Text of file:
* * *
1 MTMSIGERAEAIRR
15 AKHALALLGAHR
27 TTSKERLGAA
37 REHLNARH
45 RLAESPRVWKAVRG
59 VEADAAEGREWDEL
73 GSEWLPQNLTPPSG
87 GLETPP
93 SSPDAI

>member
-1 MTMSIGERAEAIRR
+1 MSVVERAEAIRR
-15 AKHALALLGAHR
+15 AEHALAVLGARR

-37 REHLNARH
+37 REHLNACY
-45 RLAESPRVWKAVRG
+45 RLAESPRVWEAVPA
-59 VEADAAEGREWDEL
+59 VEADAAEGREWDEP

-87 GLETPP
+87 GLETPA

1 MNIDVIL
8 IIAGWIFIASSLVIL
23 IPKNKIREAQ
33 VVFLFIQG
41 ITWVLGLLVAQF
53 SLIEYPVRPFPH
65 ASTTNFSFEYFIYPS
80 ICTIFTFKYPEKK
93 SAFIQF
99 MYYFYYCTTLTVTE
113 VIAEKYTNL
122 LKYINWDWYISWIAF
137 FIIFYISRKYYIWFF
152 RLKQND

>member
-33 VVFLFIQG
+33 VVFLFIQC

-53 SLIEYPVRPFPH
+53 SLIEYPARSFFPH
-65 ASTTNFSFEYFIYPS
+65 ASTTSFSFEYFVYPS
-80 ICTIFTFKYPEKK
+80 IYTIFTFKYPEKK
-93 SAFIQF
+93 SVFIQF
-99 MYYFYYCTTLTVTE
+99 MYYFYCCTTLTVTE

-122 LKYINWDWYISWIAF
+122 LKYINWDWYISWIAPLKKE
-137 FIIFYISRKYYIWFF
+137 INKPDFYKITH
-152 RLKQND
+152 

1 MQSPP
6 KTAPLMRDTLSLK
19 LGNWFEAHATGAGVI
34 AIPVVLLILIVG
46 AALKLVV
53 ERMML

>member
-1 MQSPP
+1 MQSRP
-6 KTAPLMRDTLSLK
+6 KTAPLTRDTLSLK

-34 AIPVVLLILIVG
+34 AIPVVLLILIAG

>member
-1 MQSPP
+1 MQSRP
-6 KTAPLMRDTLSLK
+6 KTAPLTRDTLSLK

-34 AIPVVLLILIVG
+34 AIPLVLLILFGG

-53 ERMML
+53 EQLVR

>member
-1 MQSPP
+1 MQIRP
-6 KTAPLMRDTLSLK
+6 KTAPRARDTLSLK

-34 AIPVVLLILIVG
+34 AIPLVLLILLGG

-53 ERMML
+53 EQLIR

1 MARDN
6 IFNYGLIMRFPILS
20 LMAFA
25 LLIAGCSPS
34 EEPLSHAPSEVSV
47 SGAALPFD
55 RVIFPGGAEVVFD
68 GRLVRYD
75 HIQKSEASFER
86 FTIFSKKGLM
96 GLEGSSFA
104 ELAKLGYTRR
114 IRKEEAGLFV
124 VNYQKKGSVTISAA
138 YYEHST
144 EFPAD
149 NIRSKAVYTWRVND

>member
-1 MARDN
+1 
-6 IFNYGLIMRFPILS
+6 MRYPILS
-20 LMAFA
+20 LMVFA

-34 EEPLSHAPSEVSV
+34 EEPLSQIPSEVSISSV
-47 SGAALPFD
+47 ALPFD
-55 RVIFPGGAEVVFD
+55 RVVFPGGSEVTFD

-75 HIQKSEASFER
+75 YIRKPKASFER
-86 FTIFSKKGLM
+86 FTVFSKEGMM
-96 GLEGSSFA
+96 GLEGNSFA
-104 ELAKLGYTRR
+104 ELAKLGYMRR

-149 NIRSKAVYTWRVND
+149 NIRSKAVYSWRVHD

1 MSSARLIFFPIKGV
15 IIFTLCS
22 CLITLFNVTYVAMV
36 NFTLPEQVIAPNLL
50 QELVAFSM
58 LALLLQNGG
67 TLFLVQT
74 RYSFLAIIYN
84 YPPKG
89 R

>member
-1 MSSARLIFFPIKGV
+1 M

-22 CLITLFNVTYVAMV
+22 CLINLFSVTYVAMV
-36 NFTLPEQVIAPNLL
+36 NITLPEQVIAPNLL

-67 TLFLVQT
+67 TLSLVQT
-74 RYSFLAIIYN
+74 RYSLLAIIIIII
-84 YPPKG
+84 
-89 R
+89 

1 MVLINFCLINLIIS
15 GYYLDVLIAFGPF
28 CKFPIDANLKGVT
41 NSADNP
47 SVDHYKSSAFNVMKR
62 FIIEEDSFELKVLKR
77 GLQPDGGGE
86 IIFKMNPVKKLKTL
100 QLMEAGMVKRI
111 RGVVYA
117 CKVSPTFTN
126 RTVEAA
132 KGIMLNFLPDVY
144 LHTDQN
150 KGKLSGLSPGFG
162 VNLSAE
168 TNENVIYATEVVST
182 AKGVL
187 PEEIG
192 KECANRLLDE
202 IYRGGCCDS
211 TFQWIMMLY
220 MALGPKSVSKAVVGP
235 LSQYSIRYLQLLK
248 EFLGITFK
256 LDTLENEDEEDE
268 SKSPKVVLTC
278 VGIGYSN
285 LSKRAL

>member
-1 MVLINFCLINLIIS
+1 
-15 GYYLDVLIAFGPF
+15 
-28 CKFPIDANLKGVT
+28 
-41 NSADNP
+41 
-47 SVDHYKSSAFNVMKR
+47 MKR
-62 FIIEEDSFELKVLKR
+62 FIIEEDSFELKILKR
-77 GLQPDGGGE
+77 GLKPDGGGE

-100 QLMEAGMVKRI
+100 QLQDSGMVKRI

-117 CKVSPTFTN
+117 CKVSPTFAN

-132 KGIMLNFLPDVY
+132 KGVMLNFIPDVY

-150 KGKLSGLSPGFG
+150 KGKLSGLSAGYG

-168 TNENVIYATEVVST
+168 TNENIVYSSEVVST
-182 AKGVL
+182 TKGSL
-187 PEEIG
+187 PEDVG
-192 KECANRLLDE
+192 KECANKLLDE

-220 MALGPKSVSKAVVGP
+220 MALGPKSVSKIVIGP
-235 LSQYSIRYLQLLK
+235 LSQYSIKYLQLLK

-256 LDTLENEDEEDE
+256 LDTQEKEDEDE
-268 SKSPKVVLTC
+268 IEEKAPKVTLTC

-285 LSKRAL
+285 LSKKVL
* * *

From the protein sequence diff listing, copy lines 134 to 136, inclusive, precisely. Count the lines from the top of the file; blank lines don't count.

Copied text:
74 RYSFLAIIYN
84 YPPKG
89 R